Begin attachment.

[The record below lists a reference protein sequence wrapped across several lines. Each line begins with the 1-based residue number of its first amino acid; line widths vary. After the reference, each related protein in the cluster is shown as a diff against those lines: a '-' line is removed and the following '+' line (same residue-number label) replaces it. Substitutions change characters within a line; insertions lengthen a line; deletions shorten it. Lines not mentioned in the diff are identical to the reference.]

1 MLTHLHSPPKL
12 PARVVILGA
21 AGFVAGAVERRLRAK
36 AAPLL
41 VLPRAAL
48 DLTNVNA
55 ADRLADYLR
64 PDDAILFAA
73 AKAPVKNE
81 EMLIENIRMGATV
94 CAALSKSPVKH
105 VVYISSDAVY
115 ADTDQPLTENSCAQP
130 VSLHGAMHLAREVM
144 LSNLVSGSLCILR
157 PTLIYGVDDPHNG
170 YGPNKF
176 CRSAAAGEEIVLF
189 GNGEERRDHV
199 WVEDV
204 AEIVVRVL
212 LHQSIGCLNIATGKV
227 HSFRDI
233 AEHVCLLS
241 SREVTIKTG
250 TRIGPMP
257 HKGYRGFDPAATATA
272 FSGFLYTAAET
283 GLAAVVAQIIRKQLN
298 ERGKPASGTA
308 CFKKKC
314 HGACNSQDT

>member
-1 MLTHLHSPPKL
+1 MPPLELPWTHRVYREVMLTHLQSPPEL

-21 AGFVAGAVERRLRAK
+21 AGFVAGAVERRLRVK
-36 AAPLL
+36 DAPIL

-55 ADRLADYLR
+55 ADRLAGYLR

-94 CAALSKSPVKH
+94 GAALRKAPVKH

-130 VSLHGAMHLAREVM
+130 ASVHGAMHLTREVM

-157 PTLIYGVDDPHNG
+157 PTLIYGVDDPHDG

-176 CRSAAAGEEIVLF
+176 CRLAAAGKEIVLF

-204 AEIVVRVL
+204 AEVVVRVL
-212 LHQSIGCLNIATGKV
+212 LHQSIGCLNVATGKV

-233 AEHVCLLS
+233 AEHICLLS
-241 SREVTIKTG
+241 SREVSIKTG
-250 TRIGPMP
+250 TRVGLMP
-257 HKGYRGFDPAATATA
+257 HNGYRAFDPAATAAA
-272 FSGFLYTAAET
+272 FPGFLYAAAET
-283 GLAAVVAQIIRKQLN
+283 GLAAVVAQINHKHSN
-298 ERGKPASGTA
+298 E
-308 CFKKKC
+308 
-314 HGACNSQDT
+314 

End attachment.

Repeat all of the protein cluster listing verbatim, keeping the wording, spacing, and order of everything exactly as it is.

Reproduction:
[The record below lists a reference protein sequence wrapped across several lines. Each line begins with the 1-based residue number of its first amino acid; line widths vary. After the reference, each related protein in the cluster is shown as a diff against those lines: a '-' line is removed and the following '+' line (same residue-number label) replaces it. Substitutions change characters within a line; insertions lengthen a line; deletions shorten it. Lines not mentioned in the diff are identical to the reference.]

1 MLTHLHSPPKL
12 PARVVILGA
21 AGFVAGAVERRLRAK
36 AAPLL
41 VLPRAAL
48 DLTNVNA
55 ADRLADYLR
64 PDDAILFAA
73 AKAPVKNE
81 EMLIENIRMGATV
94 CAALSKSPVKH
105 VVYISSDAVY
115 ADTDQPLTENSCAQP
130 VSLHGAMHLAREVM
144 LSNLVSGSLCILR
157 PTLIYGVDDPHNG
170 YGPNKF
176 CRSAAAGEEIVLF
189 GNGEERRDHV
199 WVEDV
204 AEIVVRVL
212 LHQSIGCLNIATGKV
227 HSFRDI
233 AEHVCLLS
241 SREVTIKTG
250 TRIGPMP
257 HKGYRGFDPAATATA
272 FSGFLYTAAET
283 GLAAVVAQIIRKQLN
298 ERGKPASGTA
308 CFKKKC
314 HGACNSQDT

>member
-1 MLTHLHSPPKL
+1 MPPLELPWTHRVYREVMLTHLQSPPEL

-21 AGFVAGAVERRLRAK
+21 AGFVAGAVERRLRVK
-36 AAPLL
+36 DAPIL

-55 ADRLADYLR
+55 ADRLAGYLR

-94 CAALSKSPVKH
+94 GAALRKAPVKH

-130 VSLHGAMHLAREVM
+130 ASVHGAMHLTREVM

-157 PTLIYGVDDPHNG
+157 PTLIYGVDDPHDG

-176 CRSAAAGEEIVLF
+176 CRLAAAGKEIVLF

-204 AEIVVRVL
+204 AEVVVRVL
-212 LHQSIGCLNIATGKV
+212 LHQSIGCLNVATGKV

-233 AEHVCLLS
+233 AEHICLLS
-241 SREVTIKTG
+241 SREVSIKTG
-250 TRIGPMP
+250 TRVGLMP
-257 HKGYRGFDPAATATA
+257 HNGYRAFDPAATAAA
-272 FSGFLYTAAET
+272 FPGFLYAAAET
-283 GLAAVVAQIIRKQLN
+283 GLAAVVAQINHKHSN
-298 ERGKPASGTA
+298 E
-308 CFKKKC
+308 
-314 HGACNSQDT
+314 